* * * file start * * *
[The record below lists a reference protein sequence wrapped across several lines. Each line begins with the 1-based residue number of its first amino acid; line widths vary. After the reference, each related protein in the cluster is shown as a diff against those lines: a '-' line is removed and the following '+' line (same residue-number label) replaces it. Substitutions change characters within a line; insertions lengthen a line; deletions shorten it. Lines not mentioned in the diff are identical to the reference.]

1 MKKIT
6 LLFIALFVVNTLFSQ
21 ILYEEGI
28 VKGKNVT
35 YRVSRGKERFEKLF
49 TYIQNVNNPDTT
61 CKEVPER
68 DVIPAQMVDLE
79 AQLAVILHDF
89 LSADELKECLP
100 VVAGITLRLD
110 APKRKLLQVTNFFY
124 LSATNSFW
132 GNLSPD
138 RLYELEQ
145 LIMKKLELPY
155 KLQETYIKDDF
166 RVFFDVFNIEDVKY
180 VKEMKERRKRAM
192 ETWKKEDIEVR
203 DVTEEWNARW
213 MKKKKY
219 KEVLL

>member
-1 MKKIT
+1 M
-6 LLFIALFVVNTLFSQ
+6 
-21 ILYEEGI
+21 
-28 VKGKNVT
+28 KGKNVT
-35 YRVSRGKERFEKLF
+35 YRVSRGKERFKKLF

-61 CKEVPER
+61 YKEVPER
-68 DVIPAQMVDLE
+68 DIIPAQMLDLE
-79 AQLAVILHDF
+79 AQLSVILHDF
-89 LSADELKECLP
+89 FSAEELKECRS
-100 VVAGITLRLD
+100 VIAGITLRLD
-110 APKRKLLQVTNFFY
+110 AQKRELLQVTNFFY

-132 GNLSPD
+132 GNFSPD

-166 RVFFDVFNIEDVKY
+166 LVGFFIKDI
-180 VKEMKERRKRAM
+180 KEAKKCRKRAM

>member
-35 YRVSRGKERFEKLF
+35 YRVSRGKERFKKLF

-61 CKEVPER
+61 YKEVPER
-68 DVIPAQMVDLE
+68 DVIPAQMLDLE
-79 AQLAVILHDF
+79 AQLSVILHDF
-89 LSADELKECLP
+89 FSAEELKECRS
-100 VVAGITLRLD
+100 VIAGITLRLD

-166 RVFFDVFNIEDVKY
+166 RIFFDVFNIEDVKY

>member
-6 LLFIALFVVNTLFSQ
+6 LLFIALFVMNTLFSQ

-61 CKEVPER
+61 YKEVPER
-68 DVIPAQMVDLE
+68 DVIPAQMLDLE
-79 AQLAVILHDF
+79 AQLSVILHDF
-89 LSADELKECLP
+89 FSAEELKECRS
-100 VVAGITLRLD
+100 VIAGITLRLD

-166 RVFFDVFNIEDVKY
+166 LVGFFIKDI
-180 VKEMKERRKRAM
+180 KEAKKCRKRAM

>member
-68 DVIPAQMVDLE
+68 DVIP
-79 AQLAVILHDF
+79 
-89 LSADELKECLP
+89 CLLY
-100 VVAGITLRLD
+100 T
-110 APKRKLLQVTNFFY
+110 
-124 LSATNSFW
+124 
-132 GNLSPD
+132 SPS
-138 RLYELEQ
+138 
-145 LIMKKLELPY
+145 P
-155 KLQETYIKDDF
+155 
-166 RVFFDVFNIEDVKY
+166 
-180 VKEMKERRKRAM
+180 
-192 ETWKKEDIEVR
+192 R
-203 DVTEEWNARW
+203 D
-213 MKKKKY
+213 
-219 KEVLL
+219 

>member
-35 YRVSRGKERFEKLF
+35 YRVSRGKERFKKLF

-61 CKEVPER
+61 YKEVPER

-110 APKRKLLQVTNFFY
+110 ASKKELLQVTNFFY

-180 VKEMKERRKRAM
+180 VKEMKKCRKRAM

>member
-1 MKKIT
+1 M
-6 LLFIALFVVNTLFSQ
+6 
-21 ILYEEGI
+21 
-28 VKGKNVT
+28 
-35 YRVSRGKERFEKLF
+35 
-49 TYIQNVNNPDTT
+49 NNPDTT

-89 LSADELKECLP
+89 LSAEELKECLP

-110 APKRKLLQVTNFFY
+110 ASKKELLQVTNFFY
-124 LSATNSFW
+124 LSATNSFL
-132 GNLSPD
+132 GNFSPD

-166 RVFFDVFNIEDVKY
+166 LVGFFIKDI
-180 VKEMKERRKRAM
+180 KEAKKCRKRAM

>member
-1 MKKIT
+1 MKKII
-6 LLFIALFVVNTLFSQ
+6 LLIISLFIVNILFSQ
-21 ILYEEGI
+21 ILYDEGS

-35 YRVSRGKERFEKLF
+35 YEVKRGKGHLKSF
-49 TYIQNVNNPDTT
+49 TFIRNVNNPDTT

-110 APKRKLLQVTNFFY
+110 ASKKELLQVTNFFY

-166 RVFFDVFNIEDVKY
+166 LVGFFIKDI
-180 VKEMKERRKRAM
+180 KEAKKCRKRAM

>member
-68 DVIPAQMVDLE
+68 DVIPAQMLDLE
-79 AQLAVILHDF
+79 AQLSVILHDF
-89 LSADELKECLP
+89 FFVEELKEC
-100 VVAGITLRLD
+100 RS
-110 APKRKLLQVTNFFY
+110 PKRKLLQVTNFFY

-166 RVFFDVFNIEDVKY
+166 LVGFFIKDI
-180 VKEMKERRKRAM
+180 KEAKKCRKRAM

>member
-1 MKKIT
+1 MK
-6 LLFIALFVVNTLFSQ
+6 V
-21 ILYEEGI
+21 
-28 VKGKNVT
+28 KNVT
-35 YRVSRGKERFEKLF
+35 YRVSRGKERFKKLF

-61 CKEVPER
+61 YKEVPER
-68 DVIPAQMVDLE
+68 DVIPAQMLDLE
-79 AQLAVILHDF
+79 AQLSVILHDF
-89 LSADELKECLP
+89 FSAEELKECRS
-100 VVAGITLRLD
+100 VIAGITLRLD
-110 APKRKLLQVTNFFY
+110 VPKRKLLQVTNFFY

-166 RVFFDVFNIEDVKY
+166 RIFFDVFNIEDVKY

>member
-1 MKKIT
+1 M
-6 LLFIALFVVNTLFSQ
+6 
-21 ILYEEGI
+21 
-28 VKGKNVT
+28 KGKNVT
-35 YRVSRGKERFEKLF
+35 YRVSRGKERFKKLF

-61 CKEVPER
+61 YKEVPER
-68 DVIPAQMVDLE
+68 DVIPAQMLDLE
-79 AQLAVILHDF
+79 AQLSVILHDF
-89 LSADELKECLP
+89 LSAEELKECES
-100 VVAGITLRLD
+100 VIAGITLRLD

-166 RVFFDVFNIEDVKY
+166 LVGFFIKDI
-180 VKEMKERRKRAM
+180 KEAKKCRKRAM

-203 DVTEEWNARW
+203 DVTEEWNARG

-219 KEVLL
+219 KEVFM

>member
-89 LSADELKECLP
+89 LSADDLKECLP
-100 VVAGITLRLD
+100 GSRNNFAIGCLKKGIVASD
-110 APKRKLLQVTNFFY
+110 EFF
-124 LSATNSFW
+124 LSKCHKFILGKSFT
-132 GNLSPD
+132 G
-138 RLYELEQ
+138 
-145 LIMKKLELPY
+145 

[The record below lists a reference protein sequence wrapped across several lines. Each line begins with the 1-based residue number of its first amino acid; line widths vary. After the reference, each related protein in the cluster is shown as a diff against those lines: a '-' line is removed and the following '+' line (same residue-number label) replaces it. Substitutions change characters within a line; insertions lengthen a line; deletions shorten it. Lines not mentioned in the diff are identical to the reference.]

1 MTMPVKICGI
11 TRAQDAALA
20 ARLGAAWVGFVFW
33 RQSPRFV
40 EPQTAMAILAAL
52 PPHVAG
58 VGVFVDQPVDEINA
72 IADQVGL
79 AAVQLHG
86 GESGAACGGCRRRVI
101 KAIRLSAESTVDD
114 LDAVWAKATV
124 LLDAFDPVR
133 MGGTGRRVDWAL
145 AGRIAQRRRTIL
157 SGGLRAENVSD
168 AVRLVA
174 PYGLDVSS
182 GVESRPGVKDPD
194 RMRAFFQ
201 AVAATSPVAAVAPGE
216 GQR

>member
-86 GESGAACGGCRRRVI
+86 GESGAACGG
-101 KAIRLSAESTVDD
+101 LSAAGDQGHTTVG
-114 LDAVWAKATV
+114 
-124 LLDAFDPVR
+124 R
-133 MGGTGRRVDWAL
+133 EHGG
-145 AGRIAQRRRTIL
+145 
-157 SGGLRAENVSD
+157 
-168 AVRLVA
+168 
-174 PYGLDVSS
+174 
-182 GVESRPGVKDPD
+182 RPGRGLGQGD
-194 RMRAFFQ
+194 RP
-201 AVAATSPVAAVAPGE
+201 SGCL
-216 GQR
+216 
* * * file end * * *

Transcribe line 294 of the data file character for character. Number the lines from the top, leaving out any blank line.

-174 PYGLDVSS